I am Series Editor of The New American Canon: The Iowa Series in Contemporary Literature and Culture, which I founded with Iowa editor Joseph Parsons in 2012. The series has seen eighteen books to publication since 2012. Highlights include books on contemporary American literature and the writing program such as Eric Bennett’s Workshops of Empire: Stegner, Engle, and American Creative Writing during the Cold War and Loren Glass’s edited collection, After the Program Era: The Past, Present, and Future of Creative Writing in the University; books on important writers such as David Foster Wallace (Lee Konstantinou and my The Legacy of David Foster Wallace), Dennis Cooper (Diarmuid Hester’s Wrong) and William Gibson (Mitch Murray and Mathias Nilges’ William Gibson and the Futures of Contemporary Culture); books on music and sound, including Tim Gray’s It’s Just the Normal Noises: Marcus, Guralnick, No Depression, and the Mystery of Americana Music, Nicole Furlonge’s Race Sounds: The Art of Listening in African American Literature, and Gina Arnold’s Half a Million Strong: Crowds and Power from Woodstock to Coachella; books on literature and visual art such as Alexandra Kingston-Reese’s Contemporary Novelists and the Aesthetics of Twenty-First Century Life and her forthcoming Art Essays; books on suburbia and other places in American literature such as Kathy Knapp’s American Unexceptionalism: The Everyman and the Suburban Novel after 9/11 and Jim Cocoloa’s Places in the Making: A Cultural Geography of American Poetry; books on poetry such as Jen Hedler Phillis’s Poems of the American Empire: The Lyric Form in the Long Twentieth Century and Todd Tietchen’s Techno-modern Poetics: The American Literary Avant-Garde at the Start of the Information Age; books on literature and social change such as Sean Grattan’s Hope Isn’t Stupid: Utopian Affects in Contemporary American Literature and Teresa Longo’s Visible Dissent: Latin American Writers, Small U.S. Presses, and Progressive Social Change.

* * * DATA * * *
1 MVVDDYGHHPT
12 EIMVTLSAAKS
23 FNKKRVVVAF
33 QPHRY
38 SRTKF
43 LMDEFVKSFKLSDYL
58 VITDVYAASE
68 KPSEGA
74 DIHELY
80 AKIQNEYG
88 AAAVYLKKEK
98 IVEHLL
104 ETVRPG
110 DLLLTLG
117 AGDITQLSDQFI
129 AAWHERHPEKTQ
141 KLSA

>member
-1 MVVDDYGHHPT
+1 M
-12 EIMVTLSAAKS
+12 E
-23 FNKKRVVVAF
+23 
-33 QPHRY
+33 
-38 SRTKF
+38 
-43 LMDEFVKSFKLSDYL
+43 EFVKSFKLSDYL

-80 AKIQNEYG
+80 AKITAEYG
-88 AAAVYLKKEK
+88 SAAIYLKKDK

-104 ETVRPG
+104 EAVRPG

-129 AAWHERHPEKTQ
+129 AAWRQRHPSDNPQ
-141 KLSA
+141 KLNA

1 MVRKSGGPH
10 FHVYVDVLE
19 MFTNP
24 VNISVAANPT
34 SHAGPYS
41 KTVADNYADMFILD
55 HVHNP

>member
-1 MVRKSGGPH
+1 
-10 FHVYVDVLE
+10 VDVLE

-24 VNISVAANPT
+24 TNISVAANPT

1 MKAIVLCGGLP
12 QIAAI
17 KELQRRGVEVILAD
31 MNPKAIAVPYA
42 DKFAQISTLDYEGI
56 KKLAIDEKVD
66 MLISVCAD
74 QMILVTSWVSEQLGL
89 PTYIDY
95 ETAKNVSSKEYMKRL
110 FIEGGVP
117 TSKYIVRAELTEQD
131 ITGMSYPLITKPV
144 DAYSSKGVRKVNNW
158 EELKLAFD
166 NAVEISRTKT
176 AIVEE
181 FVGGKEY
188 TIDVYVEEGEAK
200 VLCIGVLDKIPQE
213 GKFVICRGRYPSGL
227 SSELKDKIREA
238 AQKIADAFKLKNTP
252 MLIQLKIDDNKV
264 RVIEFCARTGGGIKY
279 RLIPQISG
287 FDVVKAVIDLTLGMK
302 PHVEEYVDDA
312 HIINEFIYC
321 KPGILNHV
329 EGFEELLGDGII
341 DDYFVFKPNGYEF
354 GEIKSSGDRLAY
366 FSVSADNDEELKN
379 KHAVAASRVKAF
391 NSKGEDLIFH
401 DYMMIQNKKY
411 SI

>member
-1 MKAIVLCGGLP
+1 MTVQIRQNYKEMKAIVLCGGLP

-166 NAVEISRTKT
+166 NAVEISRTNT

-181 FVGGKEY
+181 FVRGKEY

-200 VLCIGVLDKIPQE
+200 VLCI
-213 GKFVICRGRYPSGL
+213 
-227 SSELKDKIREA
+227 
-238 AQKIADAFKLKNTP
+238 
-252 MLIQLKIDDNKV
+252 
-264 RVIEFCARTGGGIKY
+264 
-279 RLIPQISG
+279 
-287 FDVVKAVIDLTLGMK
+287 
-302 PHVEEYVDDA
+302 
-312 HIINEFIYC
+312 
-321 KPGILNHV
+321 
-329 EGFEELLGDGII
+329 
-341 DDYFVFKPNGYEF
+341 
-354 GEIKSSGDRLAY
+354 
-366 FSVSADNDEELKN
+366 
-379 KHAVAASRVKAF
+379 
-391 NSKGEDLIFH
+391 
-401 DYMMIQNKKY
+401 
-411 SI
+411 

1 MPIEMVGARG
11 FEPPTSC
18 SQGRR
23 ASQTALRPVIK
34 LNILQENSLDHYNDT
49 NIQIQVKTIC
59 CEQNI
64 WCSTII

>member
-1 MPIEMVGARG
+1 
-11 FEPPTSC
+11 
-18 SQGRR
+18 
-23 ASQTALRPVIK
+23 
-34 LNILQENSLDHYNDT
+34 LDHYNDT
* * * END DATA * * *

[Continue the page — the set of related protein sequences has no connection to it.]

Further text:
I’ve been lucky to have the opportunity to talk and write about scholarly publishing and editing in a variety of contexts in the last few years. I have taken part in a number of workshops, panels, and roundtables (many of which I’ve organized) on academic writing and scholarly editing and publishing at the annual meetings of the Modern Language Association and the Midwest Modern Language Association. I gave a talk, “The Higher Learning & The Bottom Line: The Changing Fortunes of Universities and Their Presses,” at the 2018 Annual Meeting of the American Comparative Literature Association, which became an essay in The Chronicle of Higher Education’s Chronicle Review and was the seed for a book I’m now writing on the history of American university presses.